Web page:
The neighborhood you grow up in has a lot to do with the kind of life you end up living.
Officials with the Church Health Center gave a tour of the ongoing work at the Crosstown Concourse last week.
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Just one year ago, Crosstown Concourse was a sleeping giant.
When Staley Cates bought the Sears Crosstown building in 2007 and the development team behind what is now Crosstown Concourse was taking shape to redevelop the property, another developer dropped by Cates’ office.
Make plans to come early for dinner or dinks at one of Crosstown Conscourse’s many restaurants.> >> DIRECTORY
The groundbreaking for the newly christened Crosstown Concourse on Saturday was just a ceremony. But the $200 million transformation of the old Sears Crosstown building has already caused an economic and social ground-shaking in the long-suffering Crosstown neighborhood squeezed between Midtown and I-40.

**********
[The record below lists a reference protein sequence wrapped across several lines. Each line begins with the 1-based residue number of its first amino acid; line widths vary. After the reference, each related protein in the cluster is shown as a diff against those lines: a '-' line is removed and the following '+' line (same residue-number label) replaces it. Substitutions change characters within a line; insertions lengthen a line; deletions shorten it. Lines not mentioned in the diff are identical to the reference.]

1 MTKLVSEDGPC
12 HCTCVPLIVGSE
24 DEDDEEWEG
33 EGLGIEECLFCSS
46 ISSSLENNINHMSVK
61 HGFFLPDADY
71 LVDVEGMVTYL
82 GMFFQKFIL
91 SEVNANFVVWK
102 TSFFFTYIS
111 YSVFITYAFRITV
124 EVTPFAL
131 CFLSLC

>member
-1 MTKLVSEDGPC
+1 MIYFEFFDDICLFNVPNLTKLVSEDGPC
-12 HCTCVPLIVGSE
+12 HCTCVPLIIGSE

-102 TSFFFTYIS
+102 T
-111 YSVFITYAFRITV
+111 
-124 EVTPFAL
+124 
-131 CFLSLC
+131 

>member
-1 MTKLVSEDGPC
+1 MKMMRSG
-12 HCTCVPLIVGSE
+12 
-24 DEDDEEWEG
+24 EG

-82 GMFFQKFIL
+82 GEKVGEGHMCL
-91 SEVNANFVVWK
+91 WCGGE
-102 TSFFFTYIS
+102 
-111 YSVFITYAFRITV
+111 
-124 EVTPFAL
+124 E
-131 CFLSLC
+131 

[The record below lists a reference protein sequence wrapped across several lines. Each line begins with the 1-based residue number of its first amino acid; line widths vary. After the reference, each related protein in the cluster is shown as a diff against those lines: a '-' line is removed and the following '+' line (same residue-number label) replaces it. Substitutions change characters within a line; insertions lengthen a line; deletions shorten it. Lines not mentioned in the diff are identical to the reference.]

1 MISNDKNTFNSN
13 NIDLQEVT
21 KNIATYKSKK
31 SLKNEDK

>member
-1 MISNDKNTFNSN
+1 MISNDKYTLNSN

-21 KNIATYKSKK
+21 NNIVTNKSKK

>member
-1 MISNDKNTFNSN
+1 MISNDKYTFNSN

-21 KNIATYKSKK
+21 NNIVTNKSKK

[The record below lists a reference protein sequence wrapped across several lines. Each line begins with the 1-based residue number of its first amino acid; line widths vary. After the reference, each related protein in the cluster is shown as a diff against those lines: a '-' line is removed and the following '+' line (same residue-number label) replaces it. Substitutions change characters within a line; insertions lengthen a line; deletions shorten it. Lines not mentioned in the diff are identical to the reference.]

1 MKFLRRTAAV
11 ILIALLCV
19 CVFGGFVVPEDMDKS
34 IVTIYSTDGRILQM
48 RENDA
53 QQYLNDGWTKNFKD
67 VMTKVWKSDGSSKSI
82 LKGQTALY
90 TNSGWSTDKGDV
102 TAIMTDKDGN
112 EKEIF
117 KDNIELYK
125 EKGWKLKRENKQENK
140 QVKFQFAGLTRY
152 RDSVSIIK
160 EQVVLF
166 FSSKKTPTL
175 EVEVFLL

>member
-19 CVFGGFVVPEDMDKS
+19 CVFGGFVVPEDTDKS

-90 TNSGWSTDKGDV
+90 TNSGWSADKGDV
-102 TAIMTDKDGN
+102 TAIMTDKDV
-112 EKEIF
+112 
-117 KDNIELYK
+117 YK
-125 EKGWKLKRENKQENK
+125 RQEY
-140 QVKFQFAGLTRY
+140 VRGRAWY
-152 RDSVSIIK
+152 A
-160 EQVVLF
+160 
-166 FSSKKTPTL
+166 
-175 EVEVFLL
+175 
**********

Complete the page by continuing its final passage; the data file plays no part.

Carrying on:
Stand at the corner of Autumn & N. Watkins and look up. See that big building?
Richard Spore and his colleague at the Memphis office of the Bass Berry & Sims law firm have worked on several ambitious, game-changing projects like the transformation of Overton Square and Bass Pro Shops’ redevelopment of The Pyramid.
Few Memphians can remember the view north on Cleveland when the Sears Crosstown building did not define the horizon.